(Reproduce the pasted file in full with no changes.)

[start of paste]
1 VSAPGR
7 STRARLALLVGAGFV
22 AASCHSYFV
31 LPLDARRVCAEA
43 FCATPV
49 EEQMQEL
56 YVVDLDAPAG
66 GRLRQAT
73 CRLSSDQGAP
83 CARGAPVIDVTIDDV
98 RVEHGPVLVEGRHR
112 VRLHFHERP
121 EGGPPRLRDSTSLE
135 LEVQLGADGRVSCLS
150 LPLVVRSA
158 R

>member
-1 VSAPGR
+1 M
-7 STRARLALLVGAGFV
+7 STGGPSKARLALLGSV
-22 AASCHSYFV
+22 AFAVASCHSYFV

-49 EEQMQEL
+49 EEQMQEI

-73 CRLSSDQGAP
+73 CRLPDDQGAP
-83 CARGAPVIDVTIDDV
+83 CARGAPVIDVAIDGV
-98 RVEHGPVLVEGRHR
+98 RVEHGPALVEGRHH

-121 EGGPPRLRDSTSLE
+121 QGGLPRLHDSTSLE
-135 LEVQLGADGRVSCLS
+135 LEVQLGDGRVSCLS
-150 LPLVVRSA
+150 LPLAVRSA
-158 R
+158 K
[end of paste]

1 VSAPGR
7 STRARLALLVGAGFV
22 AASCHSYFV
31 LPLDARRVCAEA
43 FCATPV
49 EEQMQEL
56 YVVDLDAPAG
66 GRLRQAT
73 CRLSSDQGAP
83 CARGAPVIDVTIDDV
98 RVEHGPVLVEGRHR
112 VRLHFHERP
121 EGGPPRLRDSTSLE
135 LEVQLGADGRVSCLS
150 LPLVVRSA
158 R

>member
-1 VSAPGR
+1 M
-7 STRARLALLVGAGFV
+7 STGGPSKARLALLGSV
-22 AASCHSYFV
+22 AFAVASCHSYFV

-49 EEQMQEL
+49 EEQMQEI

-73 CRLSSDQGAP
+73 CRLPDDQGAP
-83 CARGAPVIDVTIDDV
+83 CARGAPVIDVAIDGV
-98 RVEHGPVLVEGRHR
+98 RVEHGPALVEGRHH

-121 EGGPPRLRDSTSLE
+121 QGGLPRLHDSTSLE
-135 LEVQLGADGRVSCLS
+135 LEVQLGDGRVSCLS
-150 LPLVVRSA
+150 LPLAVRSA
-158 R
+158 K